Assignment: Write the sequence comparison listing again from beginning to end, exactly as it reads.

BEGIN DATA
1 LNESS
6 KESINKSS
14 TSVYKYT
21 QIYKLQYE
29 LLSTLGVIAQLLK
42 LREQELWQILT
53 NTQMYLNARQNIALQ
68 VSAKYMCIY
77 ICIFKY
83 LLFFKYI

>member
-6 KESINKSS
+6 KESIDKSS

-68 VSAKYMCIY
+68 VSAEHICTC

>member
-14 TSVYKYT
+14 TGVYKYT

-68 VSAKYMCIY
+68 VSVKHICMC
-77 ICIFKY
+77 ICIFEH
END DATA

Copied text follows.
1 LNESS
6 KESINKSS
14 TSVYKYT
21 QIYKLQYE
29 LLSTLGVIAQLLK
42 LREQELWQILT
53 NTQMYLNARQNIALQ
68 VSAKYMCIY
77 ICIFKY
83 LLFFKYI

>member
-6 KESINKSS
+6 KESIDKSS

-68 VSAKYMCIY
+68 VSAEHICTC

>member
-14 TSVYKYT
+14 TGVYKYT

-68 VSAKYMCIY
+68 VSVKHICMC
-77 ICIFKY
+77 ICIFEH